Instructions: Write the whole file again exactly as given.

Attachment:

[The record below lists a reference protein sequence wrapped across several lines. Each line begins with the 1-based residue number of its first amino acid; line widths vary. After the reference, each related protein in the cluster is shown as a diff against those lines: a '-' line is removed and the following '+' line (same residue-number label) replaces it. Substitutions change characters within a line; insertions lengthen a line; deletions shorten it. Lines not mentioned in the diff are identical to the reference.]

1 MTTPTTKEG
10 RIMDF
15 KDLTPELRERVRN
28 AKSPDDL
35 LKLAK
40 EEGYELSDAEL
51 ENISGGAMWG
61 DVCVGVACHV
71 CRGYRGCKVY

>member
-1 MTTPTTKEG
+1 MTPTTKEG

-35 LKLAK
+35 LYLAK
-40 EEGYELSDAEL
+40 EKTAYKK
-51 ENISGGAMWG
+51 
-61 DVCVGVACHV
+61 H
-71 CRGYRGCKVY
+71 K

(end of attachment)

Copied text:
[The record below lists a reference protein sequence wrapped across several lines. Each line begins with the 1-based residue number of its first amino acid; line widths vary. After the reference, each related protein in the cluster is shown as a diff against those lines: a '-' line is removed and the following '+' line (same residue-number label) replaces it. Substitutions change characters within a line; insertions lengthen a line; deletions shorten it. Lines not mentioned in the diff are identical to the reference.]

1 MTTPTTKEG
10 RIMDF
15 KDLTPELRERVRN
28 AKSPDDL
35 LKLAK
40 EEGYELSDAEL
51 ENISGGAMWG
61 DVCVGVACHV
71 CRGYRGCKVY

>member
-1 MTTPTTKEG
+1 MTPTTKEG

-35 LKLAK
+35 LYLAK
-40 EEGYELSDAEL
+40 EKTAYKK
-51 ENISGGAMWG
+51 
-61 DVCVGVACHV
+61 H
-71 CRGYRGCKVY
+71 K